History of Yoga
The very first steps in the history of yoga are uncertain. It is known to have its origins in the East and many scholars believe its beginnings are to be found in Stone Age Shamanism. The earliest archaeological findings from the Indus Valley Civilization date back to 3000 B.C.E. In particular there was found a stone seal depicting a figure meditating in a yoga pose (asana) surrounded by animals. This artifact is known as the Pashupati Seal.
The Vedas were a compilation of hymns and rituals believed to contain the key to cosmic evolution, the Sanskrit word Veda means “knowledge”. The Vedas contain the oldest known teachings in the history of yoga and were considered to be divine revelation. Vedic Yoga was defined by rites and ceremonies that aimed to transcend the mind’s limitations by bringing the material and spiritual worlds together. The Vedic people looked to the ‘Rishis’ (Vedic prophets) for guidance in living in divine harmony and understanding. The first mention of the word “Yoga” is found in the “Rigveda”. This text dates to around 1,500 B.C.E and is a collection of hymns describing the practice of meditation and the seeking of divine harmony and greater being.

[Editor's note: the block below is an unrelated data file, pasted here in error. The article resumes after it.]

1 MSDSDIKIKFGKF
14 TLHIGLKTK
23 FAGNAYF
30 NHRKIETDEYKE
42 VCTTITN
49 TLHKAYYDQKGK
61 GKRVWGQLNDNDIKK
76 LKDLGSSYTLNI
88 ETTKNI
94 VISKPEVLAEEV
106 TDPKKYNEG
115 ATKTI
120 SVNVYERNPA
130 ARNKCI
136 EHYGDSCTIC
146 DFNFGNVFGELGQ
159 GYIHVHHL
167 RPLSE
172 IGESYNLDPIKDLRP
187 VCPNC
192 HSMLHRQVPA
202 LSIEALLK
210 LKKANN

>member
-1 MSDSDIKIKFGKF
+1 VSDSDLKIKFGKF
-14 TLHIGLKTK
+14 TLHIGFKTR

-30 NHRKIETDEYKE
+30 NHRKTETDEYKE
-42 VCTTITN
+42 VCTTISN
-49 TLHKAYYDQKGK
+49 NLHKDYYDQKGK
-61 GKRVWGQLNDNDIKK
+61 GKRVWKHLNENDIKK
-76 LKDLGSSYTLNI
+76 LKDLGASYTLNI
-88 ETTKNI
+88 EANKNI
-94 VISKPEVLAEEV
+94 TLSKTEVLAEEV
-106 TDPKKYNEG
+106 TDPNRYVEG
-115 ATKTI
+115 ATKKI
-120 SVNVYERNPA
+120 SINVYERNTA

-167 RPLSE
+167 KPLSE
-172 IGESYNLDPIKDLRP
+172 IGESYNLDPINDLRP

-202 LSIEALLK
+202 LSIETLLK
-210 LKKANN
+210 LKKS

The revered scribe Vyasa, categorized the Vedic hymns into the 4 Vedic texts:
- Rigveda (“Knowledge of Praise”),
- Yajurveda (“Knowledge of Sacrifice”),
- Samaveda (“Knowledge of Melodies”), and
- Atharvaveda (“Knowledge of Atharvan”). Atharvan was a legendary Rishi.
The Pre-Classical Yoga period begins with the development of the Upanishads and lasts for around 2,000 years. This huge work of 200 scriptures (the conclusion of the revealed literature) describes the idea of karma, the cycle of birth and death, the law of moral causation from past actions. It first mentioned the Koshas (one of five coverings of the soul), and explains three subjects: the ultimate reality (Brahman), the transcendental self (Atman) and the relationship between the two. The Upanishads also explains further the teachings of the Vedas. Around 500 B.C.E., the Bhagavad-Gita was created; it is the story of a conversation between the God-man Krishna and the prince Arjuna. In the Bhagavad-Gita, three aspects must be brought mutually to our existence:
- Bhakti (devotion),
- Jnana (knowledge), and
- Karma (cause and effect)
The Gita then attempts to unify the Yogic traditions of Bhakti Yoga, Jnana Yoga, and Karma Yoga, in searching for the sacrifice of the ego through self-knowledge.
Classical Yoga & Yoga Sutra
In the classical stage of yoga, the history of yoga would not have been completed. With the passing of time and the millennium, yoga and its various manifestations have necessitated uniformity. This is critical so that people are aware of it and can put it into practice. As a result, during the second century C.E., Patanjali produced and collected the Yoga-Sutra, a key treatise that defined Classical Yoga.
Post Classical Yoga
In the vast history of Yoga, the age of Post classical Yoga produced some fruitful literature, including the Tantra and Hatha, both of which are well-known today. These were taught in Yoga classes and were widely practiced. As a result, post-classical Yoga refers to our current state’s adaptation. It is a moment when yoga has progressed significantly and has been offered to the general public.